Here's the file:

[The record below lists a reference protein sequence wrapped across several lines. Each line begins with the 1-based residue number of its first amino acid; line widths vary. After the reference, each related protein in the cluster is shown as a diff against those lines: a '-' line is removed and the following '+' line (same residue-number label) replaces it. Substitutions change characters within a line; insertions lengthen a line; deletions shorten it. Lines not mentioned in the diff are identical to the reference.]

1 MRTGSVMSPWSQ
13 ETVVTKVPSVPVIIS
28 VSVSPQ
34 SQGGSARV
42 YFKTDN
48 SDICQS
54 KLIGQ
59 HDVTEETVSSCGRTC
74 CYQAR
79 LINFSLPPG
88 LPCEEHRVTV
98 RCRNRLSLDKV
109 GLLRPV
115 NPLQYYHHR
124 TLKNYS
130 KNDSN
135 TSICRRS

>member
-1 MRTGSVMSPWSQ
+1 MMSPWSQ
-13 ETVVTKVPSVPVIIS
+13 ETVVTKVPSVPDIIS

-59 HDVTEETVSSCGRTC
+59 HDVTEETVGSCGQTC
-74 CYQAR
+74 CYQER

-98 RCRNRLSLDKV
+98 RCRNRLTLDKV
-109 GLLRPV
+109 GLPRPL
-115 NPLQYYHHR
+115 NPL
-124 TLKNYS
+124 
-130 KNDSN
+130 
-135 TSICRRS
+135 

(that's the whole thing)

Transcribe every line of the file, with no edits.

[The record below lists a reference protein sequence wrapped across several lines. Each line begins with the 1-based residue number of its first amino acid; line widths vary. After the reference, each related protein in the cluster is shown as a diff against those lines: a '-' line is removed and the following '+' line (same residue-number label) replaces it. Substitutions change characters within a line; insertions lengthen a line; deletions shorten it. Lines not mentioned in the diff are identical to the reference.]

1 MRTGSVMSPWSQ
13 ETVVTKVPSVPVIIS
28 VSVSPQ
34 SQGGSARV
42 YFKTDN
48 SDICQS
54 KLIGQ
59 HDVTEETVSSCGRTC
74 CYQAR
79 LINFSLPPG
88 LPCEEHRVTV
98 RCRNRLSLDKV
109 GLLRPV
115 NPLQYYHHR
124 TLKNYS
130 KNDSN
135 TSICRRS

>member
-1 MRTGSVMSPWSQ
+1 MMSPWSQ
-13 ETVVTKVPSVPVIIS
+13 ETVVTKVPSVPDIIS

-59 HDVTEETVSSCGRTC
+59 HDVTEETVGSCGQTC
-74 CYQAR
+74 CYQER

-98 RCRNRLSLDKV
+98 RCRNRLTLDKV
-109 GLLRPV
+109 GLPRPL
-115 NPLQYYHHR
+115 NPL
-124 TLKNYS
+124 
-130 KNDSN
+130 
-135 TSICRRS
+135 